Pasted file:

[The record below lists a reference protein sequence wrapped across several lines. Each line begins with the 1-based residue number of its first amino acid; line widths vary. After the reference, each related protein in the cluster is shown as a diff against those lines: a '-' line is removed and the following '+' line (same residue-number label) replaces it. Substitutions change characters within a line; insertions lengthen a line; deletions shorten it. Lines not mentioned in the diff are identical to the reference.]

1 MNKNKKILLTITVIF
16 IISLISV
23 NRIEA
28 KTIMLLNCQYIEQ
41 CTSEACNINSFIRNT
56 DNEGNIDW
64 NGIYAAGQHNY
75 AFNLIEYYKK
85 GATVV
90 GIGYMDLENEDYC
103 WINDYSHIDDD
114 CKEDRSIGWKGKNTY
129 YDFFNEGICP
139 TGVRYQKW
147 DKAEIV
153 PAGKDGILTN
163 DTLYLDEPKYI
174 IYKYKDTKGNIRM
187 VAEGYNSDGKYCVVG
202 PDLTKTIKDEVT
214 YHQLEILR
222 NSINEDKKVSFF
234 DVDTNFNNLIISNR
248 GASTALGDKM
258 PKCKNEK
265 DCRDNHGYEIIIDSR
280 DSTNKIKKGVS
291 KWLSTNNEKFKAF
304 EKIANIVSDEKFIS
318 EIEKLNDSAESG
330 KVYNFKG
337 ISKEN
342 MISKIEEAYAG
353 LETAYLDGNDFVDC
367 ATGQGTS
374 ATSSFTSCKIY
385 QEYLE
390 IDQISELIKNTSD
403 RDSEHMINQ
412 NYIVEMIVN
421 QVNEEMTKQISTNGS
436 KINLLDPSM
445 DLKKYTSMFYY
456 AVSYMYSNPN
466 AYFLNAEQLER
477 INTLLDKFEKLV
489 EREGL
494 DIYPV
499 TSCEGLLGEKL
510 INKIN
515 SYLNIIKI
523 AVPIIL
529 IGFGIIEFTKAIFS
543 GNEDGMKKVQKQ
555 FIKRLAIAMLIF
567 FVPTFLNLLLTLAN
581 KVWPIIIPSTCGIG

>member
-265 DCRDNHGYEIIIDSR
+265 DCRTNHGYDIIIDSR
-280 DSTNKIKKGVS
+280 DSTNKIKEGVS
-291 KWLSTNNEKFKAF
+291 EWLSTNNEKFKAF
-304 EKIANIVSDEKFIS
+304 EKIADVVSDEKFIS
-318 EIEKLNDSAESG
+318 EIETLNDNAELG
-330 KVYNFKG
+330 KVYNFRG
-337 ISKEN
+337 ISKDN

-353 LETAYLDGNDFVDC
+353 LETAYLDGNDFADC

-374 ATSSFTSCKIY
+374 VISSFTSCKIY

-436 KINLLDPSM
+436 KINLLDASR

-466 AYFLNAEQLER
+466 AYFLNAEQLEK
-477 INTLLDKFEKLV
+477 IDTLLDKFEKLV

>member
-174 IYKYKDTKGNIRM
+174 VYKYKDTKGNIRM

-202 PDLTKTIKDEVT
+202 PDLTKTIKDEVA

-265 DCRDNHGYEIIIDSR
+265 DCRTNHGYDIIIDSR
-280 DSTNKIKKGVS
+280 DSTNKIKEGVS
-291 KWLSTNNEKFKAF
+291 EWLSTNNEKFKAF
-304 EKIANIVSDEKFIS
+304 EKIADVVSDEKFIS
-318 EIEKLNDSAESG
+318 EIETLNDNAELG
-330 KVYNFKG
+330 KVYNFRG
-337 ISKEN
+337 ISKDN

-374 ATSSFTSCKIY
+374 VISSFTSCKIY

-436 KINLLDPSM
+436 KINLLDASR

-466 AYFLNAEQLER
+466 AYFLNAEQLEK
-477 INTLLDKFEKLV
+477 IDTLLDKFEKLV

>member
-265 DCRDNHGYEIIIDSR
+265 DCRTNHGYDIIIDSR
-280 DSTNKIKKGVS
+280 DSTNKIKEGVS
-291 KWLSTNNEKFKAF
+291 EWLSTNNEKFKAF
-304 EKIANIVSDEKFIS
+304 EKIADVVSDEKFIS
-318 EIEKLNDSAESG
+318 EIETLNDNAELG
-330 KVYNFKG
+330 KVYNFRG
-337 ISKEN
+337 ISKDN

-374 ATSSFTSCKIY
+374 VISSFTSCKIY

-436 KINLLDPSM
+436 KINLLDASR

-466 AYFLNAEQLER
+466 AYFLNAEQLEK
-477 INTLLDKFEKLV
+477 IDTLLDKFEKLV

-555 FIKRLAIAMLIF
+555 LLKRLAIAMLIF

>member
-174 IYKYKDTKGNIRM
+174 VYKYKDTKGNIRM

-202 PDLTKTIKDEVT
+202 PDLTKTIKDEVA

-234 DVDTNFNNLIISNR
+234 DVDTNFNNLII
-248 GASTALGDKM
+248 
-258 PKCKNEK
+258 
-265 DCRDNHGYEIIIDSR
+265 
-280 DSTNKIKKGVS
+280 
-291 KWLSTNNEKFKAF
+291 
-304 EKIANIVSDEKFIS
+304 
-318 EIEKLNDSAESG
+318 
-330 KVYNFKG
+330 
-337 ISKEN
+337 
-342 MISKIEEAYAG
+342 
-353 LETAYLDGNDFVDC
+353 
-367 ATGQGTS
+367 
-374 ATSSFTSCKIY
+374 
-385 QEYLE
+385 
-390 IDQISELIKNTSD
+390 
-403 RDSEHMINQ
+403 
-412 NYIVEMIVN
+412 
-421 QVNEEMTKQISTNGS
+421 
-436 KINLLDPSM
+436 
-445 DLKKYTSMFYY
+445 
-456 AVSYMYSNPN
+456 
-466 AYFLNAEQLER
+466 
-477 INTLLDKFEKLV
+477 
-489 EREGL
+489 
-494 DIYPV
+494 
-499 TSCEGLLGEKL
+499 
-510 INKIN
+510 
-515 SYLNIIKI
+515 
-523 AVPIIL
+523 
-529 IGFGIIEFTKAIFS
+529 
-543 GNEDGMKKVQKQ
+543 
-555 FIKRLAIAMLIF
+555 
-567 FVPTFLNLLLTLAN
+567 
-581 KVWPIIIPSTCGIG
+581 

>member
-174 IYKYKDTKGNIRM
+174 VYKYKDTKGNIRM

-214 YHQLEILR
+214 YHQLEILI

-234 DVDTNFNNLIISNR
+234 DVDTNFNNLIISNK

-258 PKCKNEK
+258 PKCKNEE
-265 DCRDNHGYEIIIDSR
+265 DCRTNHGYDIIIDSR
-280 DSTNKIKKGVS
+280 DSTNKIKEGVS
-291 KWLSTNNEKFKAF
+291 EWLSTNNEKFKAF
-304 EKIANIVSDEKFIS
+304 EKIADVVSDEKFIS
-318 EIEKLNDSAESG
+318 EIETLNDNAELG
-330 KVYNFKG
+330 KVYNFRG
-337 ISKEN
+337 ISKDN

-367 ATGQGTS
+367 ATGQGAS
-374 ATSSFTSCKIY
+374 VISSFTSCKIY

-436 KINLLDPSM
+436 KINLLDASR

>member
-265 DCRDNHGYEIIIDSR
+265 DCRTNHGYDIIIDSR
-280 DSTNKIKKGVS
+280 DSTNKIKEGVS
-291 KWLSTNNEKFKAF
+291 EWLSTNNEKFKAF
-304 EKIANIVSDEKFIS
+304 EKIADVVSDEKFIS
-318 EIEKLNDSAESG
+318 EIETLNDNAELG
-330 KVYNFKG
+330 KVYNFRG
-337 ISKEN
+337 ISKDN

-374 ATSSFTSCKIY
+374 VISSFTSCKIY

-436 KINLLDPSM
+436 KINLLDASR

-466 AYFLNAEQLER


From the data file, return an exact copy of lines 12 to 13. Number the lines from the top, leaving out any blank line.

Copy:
103 WINDYSHIDDD
114 CKEDRSIGWKGKNTY